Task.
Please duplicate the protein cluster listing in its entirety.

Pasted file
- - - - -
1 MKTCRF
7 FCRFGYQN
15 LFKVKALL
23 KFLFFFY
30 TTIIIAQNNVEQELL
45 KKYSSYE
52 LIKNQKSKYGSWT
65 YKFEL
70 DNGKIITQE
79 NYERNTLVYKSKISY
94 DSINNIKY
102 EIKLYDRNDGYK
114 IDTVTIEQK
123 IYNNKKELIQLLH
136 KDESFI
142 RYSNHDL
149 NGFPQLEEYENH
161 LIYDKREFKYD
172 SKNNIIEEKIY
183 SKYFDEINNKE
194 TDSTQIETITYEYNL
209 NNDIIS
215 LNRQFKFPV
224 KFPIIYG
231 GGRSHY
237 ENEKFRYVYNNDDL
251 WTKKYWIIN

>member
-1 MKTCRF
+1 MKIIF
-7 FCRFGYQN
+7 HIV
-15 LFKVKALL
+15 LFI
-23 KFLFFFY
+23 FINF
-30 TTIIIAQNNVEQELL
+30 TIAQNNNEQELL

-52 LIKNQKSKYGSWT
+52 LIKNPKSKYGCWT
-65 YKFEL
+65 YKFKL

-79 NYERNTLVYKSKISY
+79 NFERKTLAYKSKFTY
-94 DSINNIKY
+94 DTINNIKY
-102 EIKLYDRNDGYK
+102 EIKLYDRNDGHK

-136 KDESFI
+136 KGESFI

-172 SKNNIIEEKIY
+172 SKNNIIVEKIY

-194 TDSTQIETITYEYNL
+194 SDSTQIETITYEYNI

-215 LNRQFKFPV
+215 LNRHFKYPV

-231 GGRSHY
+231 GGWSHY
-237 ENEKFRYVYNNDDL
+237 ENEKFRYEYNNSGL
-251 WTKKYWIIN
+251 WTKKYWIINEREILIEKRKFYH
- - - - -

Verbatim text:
1 MKTCRF
7 FCRFGYQN
15 LFKVKALL
23 KFLFFFY
30 TTIIIAQNNVEQELL
45 KKYSSYE
52 LIKNQKSKYGSWT
65 YKFEL
70 DNGKIITQE
79 NYERNTLVYKSKISY
94 DSINNIKY
102 EIKLYDRNDGYK
114 IDTVTIEQK
123 IYNNKKELIQLLH
136 KDESFI
142 RYSNHDL
149 NGFPQLEEYENH
161 LIYDKREFKYD
172 SKNNIIEEKIY
183 SKYFDEINNKE
194 TDSTQIETITYEYNL
209 NNDIIS
215 LNRQFKFPV
224 KFPIIYG
231 GGRSHY
237 ENEKFRYVYNNDDL
251 WTKKYWIIN

>member
-1 MKTCRF
+1 MKIIF
-7 FCRFGYQN
+7 HIV
-15 LFKVKALL
+15 LFI
-23 KFLFFFY
+23 FINF
-30 TTIIIAQNNVEQELL
+30 TIAQNNNEQELL

-52 LIKNQKSKYGSWT
+52 LIKNPKSKYGCWT
-65 YKFEL
+65 YKFKL

-79 NYERNTLVYKSKISY
+79 NFERKTLAYKSKFTY
-94 DSINNIKY
+94 DTINNIKY
-102 EIKLYDRNDGYK
+102 EIKLYDRNDGHK

-136 KDESFI
+136 KGESFI

-172 SKNNIIEEKIY
+172 SKNNIIVEKIY

-194 TDSTQIETITYEYNL
+194 SDSTQIETITYEYNI

-215 LNRQFKFPV
+215 LNRHFKYPV

-231 GGRSHY
+231 GGWSHY
-237 ENEKFRYVYNNDDL
+237 ENEKFRYEYNNSGL
-251 WTKKYWIIN
+251 WTKKYWIINEREILIEKRKFYH